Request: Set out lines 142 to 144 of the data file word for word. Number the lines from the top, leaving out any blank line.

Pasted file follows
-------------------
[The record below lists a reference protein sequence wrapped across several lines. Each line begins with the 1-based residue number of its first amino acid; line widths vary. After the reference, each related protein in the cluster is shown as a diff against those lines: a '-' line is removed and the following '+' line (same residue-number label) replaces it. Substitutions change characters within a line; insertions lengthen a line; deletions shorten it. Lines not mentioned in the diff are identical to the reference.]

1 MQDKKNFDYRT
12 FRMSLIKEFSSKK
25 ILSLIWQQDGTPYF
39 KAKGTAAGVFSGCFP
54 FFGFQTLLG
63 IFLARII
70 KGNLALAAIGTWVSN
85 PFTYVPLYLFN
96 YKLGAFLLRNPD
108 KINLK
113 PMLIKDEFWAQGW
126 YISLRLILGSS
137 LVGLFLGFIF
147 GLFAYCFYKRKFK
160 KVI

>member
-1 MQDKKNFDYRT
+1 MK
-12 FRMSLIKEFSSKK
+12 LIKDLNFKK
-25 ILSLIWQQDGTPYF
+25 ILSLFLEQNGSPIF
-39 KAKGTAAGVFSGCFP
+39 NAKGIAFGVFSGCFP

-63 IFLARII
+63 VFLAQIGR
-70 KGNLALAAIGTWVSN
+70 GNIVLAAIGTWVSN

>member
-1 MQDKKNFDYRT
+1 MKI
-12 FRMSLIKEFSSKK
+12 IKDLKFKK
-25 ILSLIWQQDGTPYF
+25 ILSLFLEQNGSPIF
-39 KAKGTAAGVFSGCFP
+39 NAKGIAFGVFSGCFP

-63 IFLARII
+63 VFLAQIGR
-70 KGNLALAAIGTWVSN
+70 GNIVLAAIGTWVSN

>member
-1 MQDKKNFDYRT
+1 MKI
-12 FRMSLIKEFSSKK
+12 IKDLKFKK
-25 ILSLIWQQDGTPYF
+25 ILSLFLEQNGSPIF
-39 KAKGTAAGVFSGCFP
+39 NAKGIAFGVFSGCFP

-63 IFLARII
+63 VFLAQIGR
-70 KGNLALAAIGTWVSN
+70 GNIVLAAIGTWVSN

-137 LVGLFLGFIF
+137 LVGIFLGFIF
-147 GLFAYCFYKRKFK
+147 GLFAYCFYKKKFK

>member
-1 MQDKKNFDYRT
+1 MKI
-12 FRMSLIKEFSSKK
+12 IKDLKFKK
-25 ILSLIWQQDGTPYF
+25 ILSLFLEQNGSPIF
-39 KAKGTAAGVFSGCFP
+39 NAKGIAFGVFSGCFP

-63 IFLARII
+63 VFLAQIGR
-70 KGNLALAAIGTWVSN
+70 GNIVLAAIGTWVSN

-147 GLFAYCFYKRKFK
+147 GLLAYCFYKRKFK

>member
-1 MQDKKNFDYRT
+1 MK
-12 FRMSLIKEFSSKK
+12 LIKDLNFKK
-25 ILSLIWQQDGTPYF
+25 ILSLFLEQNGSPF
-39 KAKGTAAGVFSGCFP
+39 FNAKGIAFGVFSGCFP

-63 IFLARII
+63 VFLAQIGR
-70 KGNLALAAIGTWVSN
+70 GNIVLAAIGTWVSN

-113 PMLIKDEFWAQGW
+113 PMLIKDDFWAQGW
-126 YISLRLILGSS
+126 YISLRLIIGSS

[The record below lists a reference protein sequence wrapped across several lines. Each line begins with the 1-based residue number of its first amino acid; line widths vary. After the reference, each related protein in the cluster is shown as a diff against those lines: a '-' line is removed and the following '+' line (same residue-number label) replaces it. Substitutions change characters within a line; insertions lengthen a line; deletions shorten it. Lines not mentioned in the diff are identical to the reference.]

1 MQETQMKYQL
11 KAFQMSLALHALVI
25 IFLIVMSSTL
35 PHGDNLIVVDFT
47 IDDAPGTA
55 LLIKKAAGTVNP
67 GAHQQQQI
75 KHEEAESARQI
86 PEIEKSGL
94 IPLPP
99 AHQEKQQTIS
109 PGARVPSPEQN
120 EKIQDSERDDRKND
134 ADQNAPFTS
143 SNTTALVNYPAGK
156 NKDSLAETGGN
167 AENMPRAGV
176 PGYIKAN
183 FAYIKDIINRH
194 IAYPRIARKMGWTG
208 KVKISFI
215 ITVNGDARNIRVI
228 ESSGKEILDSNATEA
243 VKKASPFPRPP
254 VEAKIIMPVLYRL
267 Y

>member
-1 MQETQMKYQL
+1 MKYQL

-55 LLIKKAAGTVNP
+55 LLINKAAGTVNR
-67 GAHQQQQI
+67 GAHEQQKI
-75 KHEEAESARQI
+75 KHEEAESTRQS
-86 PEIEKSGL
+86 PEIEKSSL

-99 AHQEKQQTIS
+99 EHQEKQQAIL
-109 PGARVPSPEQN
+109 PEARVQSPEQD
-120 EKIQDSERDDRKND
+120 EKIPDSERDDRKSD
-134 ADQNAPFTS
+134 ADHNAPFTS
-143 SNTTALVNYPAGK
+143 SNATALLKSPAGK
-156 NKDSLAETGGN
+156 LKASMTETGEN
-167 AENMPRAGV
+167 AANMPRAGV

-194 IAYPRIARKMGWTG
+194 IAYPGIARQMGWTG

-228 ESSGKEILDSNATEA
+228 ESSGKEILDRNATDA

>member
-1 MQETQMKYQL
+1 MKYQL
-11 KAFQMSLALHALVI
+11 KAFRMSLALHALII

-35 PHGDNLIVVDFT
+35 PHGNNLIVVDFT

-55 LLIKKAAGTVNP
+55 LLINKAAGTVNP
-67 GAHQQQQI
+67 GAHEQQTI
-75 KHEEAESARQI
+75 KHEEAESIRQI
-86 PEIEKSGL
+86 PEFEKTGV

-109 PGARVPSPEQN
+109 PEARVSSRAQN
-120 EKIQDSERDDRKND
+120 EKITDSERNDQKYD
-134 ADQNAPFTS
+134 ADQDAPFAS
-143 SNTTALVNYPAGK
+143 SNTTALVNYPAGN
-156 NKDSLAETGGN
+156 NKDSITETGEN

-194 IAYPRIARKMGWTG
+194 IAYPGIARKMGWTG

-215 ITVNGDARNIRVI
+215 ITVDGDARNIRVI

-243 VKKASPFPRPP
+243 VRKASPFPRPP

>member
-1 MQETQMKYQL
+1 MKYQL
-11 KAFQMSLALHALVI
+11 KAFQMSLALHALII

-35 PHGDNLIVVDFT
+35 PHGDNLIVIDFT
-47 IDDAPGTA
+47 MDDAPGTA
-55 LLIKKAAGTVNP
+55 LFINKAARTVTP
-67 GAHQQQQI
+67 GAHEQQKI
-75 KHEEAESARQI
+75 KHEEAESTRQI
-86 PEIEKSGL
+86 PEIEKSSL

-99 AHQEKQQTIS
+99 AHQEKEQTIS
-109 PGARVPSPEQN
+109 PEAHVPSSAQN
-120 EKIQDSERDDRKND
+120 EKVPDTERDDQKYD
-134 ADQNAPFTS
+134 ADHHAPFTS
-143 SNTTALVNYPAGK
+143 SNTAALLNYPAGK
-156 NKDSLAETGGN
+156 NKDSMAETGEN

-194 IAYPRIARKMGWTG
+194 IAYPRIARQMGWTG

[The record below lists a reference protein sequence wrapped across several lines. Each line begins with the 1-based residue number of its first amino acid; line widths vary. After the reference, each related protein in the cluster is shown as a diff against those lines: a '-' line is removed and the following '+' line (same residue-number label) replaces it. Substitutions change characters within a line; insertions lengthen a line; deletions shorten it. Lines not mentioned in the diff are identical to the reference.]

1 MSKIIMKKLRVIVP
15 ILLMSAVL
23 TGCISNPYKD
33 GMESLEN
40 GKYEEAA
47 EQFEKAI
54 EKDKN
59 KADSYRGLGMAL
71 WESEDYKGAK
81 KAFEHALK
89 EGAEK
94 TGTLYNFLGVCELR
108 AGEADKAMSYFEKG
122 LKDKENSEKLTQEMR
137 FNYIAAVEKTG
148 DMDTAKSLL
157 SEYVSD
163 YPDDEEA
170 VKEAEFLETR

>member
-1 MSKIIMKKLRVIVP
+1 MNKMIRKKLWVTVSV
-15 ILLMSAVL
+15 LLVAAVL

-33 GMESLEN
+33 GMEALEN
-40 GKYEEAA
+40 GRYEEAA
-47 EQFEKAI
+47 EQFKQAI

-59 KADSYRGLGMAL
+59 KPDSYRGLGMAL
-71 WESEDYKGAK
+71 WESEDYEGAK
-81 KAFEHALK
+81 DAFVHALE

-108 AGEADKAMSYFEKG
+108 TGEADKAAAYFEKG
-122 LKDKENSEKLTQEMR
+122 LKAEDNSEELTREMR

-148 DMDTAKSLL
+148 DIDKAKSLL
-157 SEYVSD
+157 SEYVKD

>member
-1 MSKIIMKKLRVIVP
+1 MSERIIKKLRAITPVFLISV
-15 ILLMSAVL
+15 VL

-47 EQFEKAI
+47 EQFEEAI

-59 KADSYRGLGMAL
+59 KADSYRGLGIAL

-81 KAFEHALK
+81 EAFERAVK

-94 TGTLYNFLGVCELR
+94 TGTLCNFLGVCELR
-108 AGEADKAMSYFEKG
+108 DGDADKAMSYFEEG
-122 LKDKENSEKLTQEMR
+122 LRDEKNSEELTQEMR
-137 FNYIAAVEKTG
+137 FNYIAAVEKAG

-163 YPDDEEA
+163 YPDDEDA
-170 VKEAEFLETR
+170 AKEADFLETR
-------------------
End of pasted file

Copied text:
-167 AENMPRAGV
+167 AANMPRAGV

-194 IAYPRIARKMGWTG